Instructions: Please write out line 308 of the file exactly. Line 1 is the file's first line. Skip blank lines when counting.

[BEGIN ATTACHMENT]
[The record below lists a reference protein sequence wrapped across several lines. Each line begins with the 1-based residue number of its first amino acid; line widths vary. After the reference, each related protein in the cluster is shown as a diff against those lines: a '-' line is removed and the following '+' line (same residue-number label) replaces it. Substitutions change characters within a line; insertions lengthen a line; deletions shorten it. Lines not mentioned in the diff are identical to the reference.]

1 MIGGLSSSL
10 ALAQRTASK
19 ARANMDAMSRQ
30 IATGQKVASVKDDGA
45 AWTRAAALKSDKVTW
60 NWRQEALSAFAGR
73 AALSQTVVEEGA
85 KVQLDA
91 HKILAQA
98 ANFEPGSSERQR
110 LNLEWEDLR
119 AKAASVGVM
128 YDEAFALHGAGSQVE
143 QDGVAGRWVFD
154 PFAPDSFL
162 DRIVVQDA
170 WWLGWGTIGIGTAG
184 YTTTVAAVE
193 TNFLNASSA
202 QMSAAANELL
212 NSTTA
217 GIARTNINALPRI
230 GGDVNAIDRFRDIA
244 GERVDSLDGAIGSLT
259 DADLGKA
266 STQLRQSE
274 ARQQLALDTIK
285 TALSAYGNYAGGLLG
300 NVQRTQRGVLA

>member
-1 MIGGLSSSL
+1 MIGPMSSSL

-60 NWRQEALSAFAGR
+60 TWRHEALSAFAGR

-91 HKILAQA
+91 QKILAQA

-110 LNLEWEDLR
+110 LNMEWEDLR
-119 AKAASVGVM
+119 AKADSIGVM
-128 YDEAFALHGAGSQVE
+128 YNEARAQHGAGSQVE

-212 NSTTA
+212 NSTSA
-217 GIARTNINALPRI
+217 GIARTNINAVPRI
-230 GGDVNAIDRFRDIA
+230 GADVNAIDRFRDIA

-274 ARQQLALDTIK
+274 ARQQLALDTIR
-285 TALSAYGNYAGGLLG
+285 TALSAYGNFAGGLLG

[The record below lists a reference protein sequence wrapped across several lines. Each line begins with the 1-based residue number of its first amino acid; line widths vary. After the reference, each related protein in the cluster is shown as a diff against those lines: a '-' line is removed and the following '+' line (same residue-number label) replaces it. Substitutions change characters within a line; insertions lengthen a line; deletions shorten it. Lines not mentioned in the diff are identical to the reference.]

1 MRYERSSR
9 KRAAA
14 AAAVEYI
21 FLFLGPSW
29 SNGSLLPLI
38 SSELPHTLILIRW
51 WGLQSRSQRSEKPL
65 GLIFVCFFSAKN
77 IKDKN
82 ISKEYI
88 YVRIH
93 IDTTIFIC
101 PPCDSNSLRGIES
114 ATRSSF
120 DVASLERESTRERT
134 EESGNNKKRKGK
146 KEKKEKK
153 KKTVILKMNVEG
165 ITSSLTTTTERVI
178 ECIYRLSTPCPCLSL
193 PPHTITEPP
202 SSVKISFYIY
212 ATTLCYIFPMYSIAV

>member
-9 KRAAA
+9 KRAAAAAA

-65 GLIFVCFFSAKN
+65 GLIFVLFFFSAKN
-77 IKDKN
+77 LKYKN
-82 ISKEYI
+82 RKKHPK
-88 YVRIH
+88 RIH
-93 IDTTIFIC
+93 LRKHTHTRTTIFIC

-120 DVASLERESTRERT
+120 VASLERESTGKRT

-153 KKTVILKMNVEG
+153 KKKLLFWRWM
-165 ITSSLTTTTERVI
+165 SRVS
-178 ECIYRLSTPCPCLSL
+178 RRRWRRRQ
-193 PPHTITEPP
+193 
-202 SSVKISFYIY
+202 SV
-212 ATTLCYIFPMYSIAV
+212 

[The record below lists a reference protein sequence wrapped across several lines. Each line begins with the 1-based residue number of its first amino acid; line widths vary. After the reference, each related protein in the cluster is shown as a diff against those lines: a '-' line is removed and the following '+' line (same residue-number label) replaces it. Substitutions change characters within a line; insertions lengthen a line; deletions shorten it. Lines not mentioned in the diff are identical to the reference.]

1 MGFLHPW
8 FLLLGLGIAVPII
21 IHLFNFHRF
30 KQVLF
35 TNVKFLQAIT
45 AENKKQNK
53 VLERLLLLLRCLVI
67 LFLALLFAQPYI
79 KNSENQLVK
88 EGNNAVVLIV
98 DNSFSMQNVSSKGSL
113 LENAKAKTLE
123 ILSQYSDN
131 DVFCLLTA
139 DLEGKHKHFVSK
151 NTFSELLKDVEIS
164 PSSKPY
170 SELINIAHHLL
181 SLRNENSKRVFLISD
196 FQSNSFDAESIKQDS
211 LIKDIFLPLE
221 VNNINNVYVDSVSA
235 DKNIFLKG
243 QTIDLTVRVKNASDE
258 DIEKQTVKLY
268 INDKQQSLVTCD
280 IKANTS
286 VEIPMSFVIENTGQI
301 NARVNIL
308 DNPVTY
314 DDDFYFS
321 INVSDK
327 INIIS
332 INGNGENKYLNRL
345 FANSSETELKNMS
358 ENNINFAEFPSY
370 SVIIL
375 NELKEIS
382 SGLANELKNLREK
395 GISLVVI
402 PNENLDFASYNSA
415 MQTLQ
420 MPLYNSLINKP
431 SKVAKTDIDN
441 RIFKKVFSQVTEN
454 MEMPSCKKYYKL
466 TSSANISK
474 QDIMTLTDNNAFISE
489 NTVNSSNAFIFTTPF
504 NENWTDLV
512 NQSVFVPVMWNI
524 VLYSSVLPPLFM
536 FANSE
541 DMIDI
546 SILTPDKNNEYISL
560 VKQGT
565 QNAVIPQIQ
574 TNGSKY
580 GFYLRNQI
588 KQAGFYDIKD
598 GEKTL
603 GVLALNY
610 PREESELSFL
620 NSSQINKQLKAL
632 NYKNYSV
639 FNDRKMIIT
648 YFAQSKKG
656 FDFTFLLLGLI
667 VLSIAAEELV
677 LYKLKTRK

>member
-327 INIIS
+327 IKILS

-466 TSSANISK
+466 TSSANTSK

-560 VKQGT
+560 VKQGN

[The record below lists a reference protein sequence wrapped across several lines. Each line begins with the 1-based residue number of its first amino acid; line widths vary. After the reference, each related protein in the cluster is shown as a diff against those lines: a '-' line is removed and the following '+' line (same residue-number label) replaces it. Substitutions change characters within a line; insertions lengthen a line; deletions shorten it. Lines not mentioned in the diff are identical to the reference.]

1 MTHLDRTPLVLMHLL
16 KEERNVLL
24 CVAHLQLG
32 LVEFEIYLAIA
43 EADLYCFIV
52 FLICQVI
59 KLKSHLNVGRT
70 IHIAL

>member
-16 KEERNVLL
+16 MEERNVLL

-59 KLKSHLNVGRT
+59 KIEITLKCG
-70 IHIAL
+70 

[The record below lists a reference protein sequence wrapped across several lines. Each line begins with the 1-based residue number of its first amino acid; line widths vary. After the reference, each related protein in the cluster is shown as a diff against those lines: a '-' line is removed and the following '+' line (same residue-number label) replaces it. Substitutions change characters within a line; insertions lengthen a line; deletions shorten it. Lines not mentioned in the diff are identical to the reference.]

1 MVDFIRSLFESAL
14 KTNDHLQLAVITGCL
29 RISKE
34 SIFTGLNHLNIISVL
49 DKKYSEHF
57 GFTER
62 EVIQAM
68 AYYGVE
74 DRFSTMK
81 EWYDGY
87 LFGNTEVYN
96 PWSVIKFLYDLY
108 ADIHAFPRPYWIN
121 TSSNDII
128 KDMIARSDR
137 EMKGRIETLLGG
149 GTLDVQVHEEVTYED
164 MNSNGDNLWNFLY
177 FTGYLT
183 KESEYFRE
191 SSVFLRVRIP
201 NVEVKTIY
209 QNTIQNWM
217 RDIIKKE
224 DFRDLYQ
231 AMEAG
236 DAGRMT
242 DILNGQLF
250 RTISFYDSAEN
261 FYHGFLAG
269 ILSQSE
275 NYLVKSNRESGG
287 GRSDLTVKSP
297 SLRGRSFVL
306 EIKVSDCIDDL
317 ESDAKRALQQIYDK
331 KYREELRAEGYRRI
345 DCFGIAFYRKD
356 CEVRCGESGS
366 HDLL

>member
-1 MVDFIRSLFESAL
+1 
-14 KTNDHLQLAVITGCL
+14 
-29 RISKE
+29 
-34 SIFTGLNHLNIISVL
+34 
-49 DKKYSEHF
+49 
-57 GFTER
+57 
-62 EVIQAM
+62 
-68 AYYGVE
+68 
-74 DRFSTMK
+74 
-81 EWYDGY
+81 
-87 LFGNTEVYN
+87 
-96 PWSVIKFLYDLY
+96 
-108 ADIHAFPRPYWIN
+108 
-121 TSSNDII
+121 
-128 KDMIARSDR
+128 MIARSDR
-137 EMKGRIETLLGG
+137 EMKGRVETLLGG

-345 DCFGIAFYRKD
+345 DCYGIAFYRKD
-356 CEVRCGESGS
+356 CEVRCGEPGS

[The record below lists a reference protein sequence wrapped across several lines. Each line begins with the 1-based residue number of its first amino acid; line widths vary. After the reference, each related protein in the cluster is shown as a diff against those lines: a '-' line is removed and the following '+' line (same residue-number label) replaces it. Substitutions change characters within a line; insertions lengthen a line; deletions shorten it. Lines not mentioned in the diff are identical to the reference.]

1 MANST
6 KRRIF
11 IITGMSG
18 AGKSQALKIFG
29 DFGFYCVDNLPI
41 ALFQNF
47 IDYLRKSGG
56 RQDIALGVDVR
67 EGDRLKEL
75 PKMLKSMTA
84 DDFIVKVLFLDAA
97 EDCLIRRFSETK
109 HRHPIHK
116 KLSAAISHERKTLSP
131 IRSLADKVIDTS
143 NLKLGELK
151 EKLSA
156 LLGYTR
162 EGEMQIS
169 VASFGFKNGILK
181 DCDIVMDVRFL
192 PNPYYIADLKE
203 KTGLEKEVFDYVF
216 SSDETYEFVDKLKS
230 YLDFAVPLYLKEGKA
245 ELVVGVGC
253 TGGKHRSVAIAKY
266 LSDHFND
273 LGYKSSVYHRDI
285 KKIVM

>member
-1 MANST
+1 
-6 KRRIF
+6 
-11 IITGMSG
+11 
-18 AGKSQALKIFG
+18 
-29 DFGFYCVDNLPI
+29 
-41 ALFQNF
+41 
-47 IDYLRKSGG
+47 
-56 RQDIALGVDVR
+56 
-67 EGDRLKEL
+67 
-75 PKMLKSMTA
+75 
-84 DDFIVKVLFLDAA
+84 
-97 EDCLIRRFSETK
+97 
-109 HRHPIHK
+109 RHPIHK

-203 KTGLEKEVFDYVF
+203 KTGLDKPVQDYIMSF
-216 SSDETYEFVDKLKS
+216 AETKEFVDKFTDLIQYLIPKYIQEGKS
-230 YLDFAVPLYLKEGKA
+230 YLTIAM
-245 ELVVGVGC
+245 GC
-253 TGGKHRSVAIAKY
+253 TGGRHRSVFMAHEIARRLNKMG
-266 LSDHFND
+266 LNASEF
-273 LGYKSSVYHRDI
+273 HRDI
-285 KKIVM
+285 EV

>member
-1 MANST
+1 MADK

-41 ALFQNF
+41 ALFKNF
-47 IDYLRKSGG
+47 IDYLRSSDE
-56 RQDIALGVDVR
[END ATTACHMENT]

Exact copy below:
>member